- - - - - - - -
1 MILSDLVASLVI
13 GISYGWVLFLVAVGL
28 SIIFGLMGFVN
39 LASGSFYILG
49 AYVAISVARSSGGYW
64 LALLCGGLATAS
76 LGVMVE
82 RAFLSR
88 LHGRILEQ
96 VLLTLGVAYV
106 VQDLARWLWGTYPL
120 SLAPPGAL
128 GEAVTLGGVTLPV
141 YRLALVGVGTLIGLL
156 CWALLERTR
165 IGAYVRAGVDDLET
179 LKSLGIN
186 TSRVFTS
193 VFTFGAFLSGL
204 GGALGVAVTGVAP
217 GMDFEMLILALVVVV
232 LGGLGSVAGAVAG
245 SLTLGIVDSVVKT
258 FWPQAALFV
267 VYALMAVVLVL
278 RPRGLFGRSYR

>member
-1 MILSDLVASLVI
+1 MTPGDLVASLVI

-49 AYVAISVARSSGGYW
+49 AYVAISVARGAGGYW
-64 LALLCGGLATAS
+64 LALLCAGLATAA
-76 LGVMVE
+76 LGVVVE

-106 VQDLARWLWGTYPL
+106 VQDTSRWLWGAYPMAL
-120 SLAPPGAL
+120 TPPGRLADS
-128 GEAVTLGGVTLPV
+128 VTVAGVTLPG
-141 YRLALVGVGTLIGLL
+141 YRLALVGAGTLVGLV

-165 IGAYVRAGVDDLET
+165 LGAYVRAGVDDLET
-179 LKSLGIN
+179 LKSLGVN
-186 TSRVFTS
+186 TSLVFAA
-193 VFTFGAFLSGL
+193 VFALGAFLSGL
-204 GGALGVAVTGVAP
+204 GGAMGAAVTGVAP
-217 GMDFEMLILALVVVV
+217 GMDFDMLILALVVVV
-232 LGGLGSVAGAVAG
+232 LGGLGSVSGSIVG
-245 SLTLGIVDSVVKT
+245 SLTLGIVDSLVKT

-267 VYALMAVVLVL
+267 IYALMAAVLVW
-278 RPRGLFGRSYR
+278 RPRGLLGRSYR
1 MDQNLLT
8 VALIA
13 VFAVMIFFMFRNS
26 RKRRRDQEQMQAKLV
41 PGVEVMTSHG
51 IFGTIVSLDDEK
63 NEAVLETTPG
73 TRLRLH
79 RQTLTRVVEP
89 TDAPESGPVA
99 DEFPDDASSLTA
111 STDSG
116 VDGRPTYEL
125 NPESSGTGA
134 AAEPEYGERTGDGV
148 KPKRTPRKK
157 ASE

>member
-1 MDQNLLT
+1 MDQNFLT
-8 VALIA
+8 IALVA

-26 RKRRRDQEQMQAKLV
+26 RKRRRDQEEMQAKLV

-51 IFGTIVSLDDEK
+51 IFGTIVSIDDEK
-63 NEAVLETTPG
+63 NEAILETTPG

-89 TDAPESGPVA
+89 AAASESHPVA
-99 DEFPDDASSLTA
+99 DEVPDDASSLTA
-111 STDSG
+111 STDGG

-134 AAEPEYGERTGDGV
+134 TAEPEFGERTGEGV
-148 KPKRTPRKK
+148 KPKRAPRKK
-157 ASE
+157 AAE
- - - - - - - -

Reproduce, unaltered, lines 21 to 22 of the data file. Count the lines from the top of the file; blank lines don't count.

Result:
217 GMDFEMLILALVVVV
232 LGGLGSVAGAVAG